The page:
Comanche Captive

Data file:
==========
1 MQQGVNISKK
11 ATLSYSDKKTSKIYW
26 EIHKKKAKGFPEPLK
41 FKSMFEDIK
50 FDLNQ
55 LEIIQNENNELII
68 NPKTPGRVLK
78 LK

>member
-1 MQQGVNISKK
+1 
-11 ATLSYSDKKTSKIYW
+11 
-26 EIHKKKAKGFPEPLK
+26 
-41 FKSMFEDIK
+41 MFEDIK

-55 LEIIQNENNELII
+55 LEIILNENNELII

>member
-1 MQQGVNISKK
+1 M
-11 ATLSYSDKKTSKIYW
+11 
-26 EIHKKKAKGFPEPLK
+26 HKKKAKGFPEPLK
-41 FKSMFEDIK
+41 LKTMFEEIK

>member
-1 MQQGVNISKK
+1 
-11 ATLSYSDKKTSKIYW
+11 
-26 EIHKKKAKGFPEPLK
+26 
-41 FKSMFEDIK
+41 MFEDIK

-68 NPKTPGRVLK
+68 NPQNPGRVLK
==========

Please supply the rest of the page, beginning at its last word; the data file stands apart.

Those that came before me suffered hardships that I’ll never face, but their stories can still inspire me. This is a story of unimaginable fortitude, perseverance, and survival, this is the story of Jane Smith Wilson. Jane Adeline Smith was born in Allston, Illinois on June 12, 1837. She was one of ten children of William and Jane Cox Smith. In 1846, the Smith family moved to northeast Texas, near Paris. One of the first tragedies of Jane’s life occurred there when both of her parents died within one day of each other.  Now, orphans, the children were left in the care of various neighbors. Jane lived with neighbors until she married a young bachelor, James Wilson. James and Jane were married on February 1, 1853. She was 16 he was approximately 20. In a newspaper interview, Jane remarked they were crazy to marry so young.  The newlyweds decided to head west to try their luck in the gold mines of California. After much preparation and planning, on April 6, 1853 Jane and her husband, her father-in-law George Wilson, three of her brothers-in-law headed west in a wagon train that consisted of 52 men, 12 women, several children and twenty two wagons.  The adventure west would take them on a tragic journey and best told by Jane herself. Click on the article below to read Jane’s incredible story. Reprinted in 1972 from an original interview of Jane in 1854.   Ft. Phantom Hill near Abilene – Jane and her traveling companions were near here when captured. In 1853, Jane Smith Wilson embarked on a challenging journey. To learn more about her travels, please click on the accompanying image and consult the map provided as well as her interview above.

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